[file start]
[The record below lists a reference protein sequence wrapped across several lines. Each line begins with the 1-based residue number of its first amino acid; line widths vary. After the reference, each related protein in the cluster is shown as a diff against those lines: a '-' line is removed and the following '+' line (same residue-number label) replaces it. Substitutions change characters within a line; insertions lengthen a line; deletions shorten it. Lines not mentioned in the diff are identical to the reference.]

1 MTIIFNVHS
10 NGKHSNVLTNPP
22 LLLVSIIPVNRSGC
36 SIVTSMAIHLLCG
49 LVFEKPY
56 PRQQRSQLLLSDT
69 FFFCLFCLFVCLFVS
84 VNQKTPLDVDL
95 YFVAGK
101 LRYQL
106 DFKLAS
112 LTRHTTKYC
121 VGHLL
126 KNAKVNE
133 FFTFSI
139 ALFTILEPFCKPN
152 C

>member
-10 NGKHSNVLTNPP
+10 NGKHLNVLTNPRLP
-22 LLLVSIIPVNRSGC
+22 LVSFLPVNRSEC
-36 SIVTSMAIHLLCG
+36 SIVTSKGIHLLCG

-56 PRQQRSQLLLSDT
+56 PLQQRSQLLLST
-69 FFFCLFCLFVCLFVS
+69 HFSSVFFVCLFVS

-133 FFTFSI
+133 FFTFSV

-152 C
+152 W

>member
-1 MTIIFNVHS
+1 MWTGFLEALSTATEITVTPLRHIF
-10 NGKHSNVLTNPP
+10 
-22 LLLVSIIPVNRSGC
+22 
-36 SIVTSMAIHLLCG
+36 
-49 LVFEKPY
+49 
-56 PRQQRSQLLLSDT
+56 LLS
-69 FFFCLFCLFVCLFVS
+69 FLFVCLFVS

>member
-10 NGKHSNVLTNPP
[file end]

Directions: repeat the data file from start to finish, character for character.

[The record below lists a reference protein sequence wrapped across several lines. Each line begins with the 1-based residue number of its first amino acid; line widths vary. After the reference, each related protein in the cluster is shown as a diff against those lines: a '-' line is removed and the following '+' line (same residue-number label) replaces it. Substitutions change characters within a line; insertions lengthen a line; deletions shorten it. Lines not mentioned in the diff are identical to the reference.]

1 MTIIFNVHS
10 NGKHSNVLTNPP
22 LLLVSIIPVNRSGC
36 SIVTSMAIHLLCG
49 LVFEKPY
56 PRQQRSQLLLSDT
69 FFFCLFCLFVCLFVS
84 VNQKTPLDVDL
95 YFVAGK
101 LRYQL
106 DFKLAS
112 LTRHTTKYC
121 VGHLL
126 KNAKVNE
133 FFTFSI
139 ALFTILEPFCKPN
152 C

>member
-10 NGKHSNVLTNPP
+10 NGKHLNVLTNPRLP
-22 LLLVSIIPVNRSGC
+22 LVSFLPVNRSEC
-36 SIVTSMAIHLLCG
+36 SIVTSKGIHLLCG

-56 PRQQRSQLLLSDT
+56 PLQQRSQLLLST
-69 FFFCLFCLFVCLFVS
+69 HFSSVFFVCLFVS

-133 FFTFSI
+133 FFTFSV

-152 C
+152 W

>member
-1 MTIIFNVHS
+1 MWTGFLEALSTATEITVTPLRHIF
-10 NGKHSNVLTNPP
+10 
-22 LLLVSIIPVNRSGC
+22 
-36 SIVTSMAIHLLCG
+36 
-49 LVFEKPY
+49 
-56 PRQQRSQLLLSDT
+56 LLS
-69 FFFCLFCLFVCLFVS
+69 FLFVCLFVS

>member
-10 NGKHSNVLTNPP